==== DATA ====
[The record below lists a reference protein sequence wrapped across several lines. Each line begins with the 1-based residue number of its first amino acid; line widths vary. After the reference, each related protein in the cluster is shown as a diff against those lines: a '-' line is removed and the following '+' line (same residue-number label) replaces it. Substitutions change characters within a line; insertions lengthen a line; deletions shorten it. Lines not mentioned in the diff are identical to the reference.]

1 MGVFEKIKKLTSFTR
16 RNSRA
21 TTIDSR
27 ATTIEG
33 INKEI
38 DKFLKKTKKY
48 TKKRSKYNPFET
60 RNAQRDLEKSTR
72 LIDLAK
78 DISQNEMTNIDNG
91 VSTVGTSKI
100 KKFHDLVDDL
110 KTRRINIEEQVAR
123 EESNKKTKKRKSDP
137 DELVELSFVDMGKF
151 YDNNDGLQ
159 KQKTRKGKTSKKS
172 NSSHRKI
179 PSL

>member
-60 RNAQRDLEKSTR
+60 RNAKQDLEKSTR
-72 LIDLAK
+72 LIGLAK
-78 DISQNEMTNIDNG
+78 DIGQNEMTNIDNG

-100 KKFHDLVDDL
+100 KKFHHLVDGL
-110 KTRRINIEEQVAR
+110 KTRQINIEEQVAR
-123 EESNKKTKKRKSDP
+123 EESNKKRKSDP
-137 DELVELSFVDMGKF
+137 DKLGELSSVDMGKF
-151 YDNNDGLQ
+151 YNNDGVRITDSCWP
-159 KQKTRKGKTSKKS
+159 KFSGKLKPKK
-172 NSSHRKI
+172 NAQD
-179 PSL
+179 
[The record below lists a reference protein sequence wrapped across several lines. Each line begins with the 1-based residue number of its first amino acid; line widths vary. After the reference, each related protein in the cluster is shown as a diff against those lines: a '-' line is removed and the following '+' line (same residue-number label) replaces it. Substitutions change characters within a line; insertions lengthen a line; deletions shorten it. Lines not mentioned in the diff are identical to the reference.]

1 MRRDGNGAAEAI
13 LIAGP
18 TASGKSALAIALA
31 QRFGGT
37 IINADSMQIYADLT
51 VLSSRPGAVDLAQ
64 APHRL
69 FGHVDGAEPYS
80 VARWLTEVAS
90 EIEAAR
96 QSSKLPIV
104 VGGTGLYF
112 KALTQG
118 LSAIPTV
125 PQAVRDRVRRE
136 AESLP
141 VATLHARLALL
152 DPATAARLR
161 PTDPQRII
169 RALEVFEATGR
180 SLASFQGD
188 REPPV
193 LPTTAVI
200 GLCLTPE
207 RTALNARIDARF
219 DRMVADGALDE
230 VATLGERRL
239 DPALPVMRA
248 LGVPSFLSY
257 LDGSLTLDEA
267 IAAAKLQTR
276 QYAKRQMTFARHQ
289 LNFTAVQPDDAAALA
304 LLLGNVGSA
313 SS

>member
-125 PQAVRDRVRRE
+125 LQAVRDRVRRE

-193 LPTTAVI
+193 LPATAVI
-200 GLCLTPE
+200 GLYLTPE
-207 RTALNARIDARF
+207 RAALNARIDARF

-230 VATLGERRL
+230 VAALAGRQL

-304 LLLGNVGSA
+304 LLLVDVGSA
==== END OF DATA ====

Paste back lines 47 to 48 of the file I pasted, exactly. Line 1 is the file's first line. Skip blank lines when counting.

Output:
18 TASGKSALAIALA
31 QRFGGT